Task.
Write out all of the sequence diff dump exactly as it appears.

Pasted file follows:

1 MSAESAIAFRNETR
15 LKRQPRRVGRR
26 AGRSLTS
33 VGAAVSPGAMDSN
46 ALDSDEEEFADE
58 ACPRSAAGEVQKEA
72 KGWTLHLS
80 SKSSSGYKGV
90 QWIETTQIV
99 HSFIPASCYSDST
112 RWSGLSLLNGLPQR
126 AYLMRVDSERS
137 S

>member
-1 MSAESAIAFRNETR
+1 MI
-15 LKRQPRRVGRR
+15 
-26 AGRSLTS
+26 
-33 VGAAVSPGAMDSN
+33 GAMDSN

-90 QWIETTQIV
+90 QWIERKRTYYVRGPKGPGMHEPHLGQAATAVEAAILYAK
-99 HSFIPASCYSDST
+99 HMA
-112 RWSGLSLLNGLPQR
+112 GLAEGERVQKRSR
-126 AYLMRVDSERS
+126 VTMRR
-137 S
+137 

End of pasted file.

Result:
1 MSAESAIAFRNETR
15 LKRQPRRVGRR
26 AGRSLTS
33 VGAAVSPGAMDSN
46 ALDSDEEEFADE
58 ACPRSAAGEVQKEA
72 KGWTLHLS
80 SKSSSGYKGV
90 QWIETTQIV
99 HSFIPASCYSDST
112 RWSGLSLLNGLPQR
126 AYLMRVDSERS
137 S

>member
-1 MSAESAIAFRNETR
+1 MI
-15 LKRQPRRVGRR
+15 
-26 AGRSLTS
+26 
-33 VGAAVSPGAMDSN
+33 GAMDSN

-90 QWIETTQIV
+90 QWIERKRTYYVRGPKGPGMHEPHLGQAATAVEAAILYAK
-99 HSFIPASCYSDST
+99 HMA
-112 RWSGLSLLNGLPQR
+112 GLAEGERVQKRSR
-126 AYLMRVDSERS
+126 VTMRR
-137 S
+137 